The similarities between IL-1, IL-18, and their receptors, on the one hand, and the new IL-1 and IL-1R family members, on the other hand, readily leads to speculation that the latter may, like their previously characterized cousins, play roles in inflammation. Indeed, a report in 2001 (Debets) claimed that one of the new ligands, IL-1F9, was able to induce NFkB activity in Jurkat cells as long as the cells had been transfected with a formerly orphan IL-1R family member, IL-1R rp2. We were able to confirm this result, and extend it to demonstrate that not only IL-1F9, but also IL-1F6 and IL-1F8, possessed the ability to activate the pathway leading to NFkB (Towne et al. 2004). All three ligands do so not only in Jurkat cells, but in many human and mouse cell lines, as long as the cells express IL-1R rp2, and can induce activation of the MAP kinases Erk and JNK in addition to NFkB. Antibody-blocking and transfection experiments suggest that both AcP (the same AcP that plays a role in IL-1 signaling) and IL-1R rp2 are required for these responses. There are two unusual aspects to the activity of IL-1F6, F8, and F9, however, which remain unresolved. One is the high ligand concentration required for signaling. The cell lines assayed to date do not respond to these ligands at concentrations less than 10 ng/ml, and concentrations of 1-5 ug/ml are required in order to obtain a maximal response. Both of these values are several orders of magnitude higher than is seen with IL-1, for example, and about one order of magnitude higher than demonstrated by IL-18. Second, we have not been able to detect binding of IL-1F6, F8, or F9 to either IL-1R rp2 or AcP, by a variety of techniques including surface plasmon resonance. Whether these results suggest the existence of an additional receptor subunit, not expressed on our assay cell lines and not required for signaling but providing extra affinity for the ligand, or some other explanation, is not currently clear.

In vivo, IL-1a has been shown to be capable of inducing an inflammatory skin condition when expressed under control of the keratin-14 promoter at levels approximately ten times greater than that seen following the potent inflammatory stimulus LPS (Groves et al. 1995). However, when expressed constitutively at levels similar to those induced by LPS, which are still very high, the inflammatory skin phenotype is only occasionally seen. Skin-specific expression of IL-18 also results in an inflammatory condition, although one that is slow to develop (Konishi et al. 2002). Overexpression of IL-18 in the skin also exacerbates dermatitis elicited by irritants or contact hypersensitivity (Kawase et al. 2003). Interestingly, skin-specific expression of caspase 1, the protease responsible for cleaving the inactive precursors of both IL-18 and IL-1P to their active forms, leads to a chronic erosive dermatitis developing at about 8 weeks of age and persisting through the life of the animal (Yamanaka et al. 2000). Double-mutant animals transgenic for keratin14-expressed caspase 1 but deficient in IL-18 failed to develop the dermatitis. Double-mutant animals transgenic for keratin14-expressed caspase 1 but deficient in IL-1 did develop the dermatitis but with a delayed time course. These results suggest that the pathological process leading to dermatitis in the caspase-1 transgenic mice requires IL-18, and is accelerated by IL-1 (Konishi et al. 2002).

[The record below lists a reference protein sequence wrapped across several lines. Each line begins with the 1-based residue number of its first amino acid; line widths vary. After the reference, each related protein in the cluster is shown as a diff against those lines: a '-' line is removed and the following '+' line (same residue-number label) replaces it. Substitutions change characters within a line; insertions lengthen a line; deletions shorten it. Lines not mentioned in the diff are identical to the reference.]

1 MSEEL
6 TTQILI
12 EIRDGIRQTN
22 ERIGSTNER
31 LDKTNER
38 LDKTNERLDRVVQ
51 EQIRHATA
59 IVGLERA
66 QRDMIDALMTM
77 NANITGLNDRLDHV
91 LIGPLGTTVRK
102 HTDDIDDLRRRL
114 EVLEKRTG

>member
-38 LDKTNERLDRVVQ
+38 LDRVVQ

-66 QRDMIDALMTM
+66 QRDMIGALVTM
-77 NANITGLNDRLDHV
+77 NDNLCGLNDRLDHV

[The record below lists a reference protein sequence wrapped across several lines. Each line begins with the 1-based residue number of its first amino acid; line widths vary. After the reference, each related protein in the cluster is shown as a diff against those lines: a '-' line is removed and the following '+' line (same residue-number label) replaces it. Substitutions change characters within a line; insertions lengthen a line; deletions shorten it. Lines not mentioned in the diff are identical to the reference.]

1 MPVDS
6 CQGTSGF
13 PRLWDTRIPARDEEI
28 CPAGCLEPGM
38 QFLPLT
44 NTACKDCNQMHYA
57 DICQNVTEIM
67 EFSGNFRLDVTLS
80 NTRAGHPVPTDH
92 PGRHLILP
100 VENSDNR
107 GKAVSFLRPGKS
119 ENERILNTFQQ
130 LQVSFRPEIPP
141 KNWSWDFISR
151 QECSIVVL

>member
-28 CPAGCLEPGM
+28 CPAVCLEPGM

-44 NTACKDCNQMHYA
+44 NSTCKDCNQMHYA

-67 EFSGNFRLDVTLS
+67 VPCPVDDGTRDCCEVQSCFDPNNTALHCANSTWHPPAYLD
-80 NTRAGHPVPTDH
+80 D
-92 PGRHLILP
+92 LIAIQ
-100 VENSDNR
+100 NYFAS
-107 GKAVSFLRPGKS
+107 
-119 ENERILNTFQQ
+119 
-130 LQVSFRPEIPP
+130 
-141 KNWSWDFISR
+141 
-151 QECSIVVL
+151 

In order to determine the in vivo effects of the newer IL-1 family members, we generated transgenic mice expressing either IL-1F6, IL-1F8, or IL-1R rp2 from the keratin 14 promoter. This promoter drives expression predominantly in the basal epithelium of the skin, although there is also some expression in the thymus, tongue, and forestomach of the mouse. Mice overexpressing any of these three genes under control of the K14 promoter develop an inflammatory skin disease, which histologically bears some resemblance to human psoriatic skin. Consistent with this finding, IL-1F6 and F8 can be seen by in situ hybridization to be present at elevated levels in human psoriatic skin, compared to skin from nondiseased individuals. Future studies will explore further the role of the novel IL-1 family members in human dermatological disease.